Dissecting the Dow for E-Mini Traders
My experience has been that most index E-mini traders conduct trades strictly via technical analysis, on the price of the futures contract itself. Technical Analysis, in and of itself, is a superb tool to illustrate past market action and subjectively project potential price targets into the future. It is not an objective science and often fails to deliver what the trader expects due to unrealistic demands on the discipline.
The name itself â€œanalysisâ€ makes it clear that it is best suited for analyzing what has occurred rather than what will happen on the hard right edge of the chart. While a proper understanding of TA is a must for every trader, itâ€™s critical that it is understood that TA is simply a tool to illustrate past price movement, in order to gain a deeper understanding of what occurred. TA is not a crystal ball to look into the future.
Not only should the future contract itself be â€œtechnically analyzedâ€ but the major components of the index must be â€œtechnically analyzedâ€ individually to gain a more complete understanding of the instrument. Many traders fall short on the complete analysis while trading the index futures. This article will drill down into the top 5 weighted components of the DJIA, as they are right now, so you can better understand how and why the Dow E-mini moves.
Its purpose is to show that there are many deeper ways to analyze an index other than simply looking at the price itself of the index. The DJIA is a weighted index, meaning that more significance is placed on certain stocks than others. The heaviest weighted ones obviously possess more influence over the directional movement of the index than the lighter ones.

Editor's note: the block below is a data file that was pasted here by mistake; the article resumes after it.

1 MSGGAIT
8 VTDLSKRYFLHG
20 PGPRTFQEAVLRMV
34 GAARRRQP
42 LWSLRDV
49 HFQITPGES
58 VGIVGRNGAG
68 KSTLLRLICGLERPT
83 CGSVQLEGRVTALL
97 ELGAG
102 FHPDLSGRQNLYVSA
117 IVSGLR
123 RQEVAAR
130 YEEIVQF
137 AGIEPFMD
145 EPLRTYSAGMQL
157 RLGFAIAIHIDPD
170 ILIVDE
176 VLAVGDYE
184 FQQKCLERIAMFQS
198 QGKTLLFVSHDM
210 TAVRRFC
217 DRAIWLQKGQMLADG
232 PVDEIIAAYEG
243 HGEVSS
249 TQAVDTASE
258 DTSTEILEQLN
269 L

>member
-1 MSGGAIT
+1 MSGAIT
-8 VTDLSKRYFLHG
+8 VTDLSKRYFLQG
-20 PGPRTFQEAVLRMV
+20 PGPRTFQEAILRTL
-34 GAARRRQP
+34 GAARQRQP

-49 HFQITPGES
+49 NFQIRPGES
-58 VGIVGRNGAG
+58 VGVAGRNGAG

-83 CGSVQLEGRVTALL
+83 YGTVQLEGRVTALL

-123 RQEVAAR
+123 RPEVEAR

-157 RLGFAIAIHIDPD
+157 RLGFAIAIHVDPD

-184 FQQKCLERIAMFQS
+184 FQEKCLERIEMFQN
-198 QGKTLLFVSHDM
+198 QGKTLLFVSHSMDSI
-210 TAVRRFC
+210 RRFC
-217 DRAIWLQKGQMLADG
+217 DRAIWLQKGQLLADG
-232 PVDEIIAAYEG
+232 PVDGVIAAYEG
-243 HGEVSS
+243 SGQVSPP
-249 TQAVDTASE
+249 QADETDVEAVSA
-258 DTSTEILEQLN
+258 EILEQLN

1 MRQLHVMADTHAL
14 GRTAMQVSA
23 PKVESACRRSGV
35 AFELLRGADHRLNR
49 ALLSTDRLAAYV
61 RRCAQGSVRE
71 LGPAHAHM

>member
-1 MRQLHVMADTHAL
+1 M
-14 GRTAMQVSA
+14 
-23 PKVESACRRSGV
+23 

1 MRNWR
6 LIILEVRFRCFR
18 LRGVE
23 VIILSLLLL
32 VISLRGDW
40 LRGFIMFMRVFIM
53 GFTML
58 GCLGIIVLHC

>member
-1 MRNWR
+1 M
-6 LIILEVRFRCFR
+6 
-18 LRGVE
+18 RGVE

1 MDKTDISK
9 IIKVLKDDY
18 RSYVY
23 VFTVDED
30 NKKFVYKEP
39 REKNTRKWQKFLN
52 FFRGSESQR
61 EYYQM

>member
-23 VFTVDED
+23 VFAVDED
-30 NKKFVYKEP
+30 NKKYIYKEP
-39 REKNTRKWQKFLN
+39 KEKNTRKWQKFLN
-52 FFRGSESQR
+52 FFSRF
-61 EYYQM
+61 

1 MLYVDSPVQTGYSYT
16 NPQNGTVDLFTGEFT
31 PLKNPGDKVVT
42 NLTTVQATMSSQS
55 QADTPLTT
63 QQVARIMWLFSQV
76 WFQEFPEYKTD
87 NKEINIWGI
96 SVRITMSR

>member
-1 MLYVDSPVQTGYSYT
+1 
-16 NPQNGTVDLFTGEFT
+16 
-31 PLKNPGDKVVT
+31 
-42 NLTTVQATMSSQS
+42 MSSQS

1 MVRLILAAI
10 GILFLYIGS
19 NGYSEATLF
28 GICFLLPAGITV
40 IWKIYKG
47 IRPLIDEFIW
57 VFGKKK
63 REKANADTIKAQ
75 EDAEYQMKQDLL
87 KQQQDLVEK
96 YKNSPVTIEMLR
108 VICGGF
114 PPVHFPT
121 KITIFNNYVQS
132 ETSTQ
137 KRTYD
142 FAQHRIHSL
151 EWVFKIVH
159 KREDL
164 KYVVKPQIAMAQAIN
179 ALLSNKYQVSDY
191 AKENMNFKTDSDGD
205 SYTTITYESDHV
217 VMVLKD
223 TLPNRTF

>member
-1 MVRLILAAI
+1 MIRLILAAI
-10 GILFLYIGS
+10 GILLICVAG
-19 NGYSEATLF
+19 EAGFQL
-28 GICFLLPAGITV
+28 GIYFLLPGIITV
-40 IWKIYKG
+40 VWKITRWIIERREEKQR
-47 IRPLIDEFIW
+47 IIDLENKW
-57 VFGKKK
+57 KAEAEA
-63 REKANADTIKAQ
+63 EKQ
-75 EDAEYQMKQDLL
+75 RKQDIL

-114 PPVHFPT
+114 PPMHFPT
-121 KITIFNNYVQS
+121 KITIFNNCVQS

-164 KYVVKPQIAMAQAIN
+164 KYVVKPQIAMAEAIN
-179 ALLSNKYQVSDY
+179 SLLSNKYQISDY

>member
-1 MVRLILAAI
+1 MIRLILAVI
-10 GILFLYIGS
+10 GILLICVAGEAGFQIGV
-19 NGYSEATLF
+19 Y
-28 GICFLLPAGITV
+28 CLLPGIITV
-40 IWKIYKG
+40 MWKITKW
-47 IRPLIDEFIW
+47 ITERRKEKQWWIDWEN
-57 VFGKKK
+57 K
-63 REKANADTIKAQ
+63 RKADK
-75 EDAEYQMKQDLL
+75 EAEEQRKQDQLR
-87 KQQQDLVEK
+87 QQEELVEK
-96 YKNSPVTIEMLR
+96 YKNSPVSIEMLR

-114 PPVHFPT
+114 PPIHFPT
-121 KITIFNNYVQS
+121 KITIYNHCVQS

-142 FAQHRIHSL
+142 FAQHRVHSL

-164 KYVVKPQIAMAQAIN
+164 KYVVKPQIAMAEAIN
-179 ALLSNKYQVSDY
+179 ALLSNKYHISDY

The top 5 DJIA components and their total weightings are:
IBM – 8.88%, Chevron – 6.09%, Exxon – 5.52%, 3M – 5.15%, and Johnson & Johnson – 5.03%
Here are Daily technical charts of each of the 5 major components of the DJIA. I find it interesting to note that 2 of the 5 DJIA heavy weights are oil based companies.
Digging deeper into each of these DJIA leaders, the following is their relative performance.
IBM is down .062% over the last 3 months, itâ€™s up 3.01% over the last month and is up .46% over the last day of 8.12.2008. The % difference , stock minus the DJIA for one day is 1.40.
Chevron is down 11.76% over the last 3 months, itâ€™s down 6.51% over the last one month and itâ€™s up 3.21% over the last day of 8.12.2008. The percent difference, stock minus the DJIA for one day is 4.15.
Exxon Mobile is down 12.83% over the last 3 months, itâ€™s down 8.55% over the last one month and itâ€™s up 1.68% over the last day of 8.12.2008. The percent difference, stock minus the DJIA for one day is 2.62
3M is down 5.47% over the last 3 months, itâ€™s up 6.17% over the last month and itâ€™s up 1.68% over the last day of 8.12.08. the percent difference, stock minus the DJIA for one day is .07.
Johnson & Johnson is up 7.21% over the last 3 months, itâ€™s up 7.46% over the last one month and itâ€™s down .70% over the last day of 8.12.2008. The percent difference, stock minus the DJIA for one day is .24
The dividend yield of each of the components is another factor that many traders do not consider when analyzing an index. Here are examples of the projected dividend and dividend yield of the 5 DJIA heavyweights:
IBM: dividend = 2.20, yield = 1.75
Chevron: dividend = 2.67, yield = 3.10
Exxon: dividend = 1.70, yield = 2.17
3m: dividend = 2.06, yield = 2.82
Johnson & Johnson: dividend = 1.88, yield = 2.64
There is only one stock in the DJIA that doesnâ€™t pay dividends.
These are just a few examples of how an index can be analyzed other than by the price itself of the index. Serious E-Mini traders will have a deep understanding of every stock in the index to make better trading decisions.
David Goodboy is Vice President of Marketing for a New York City based multi-strategy fund.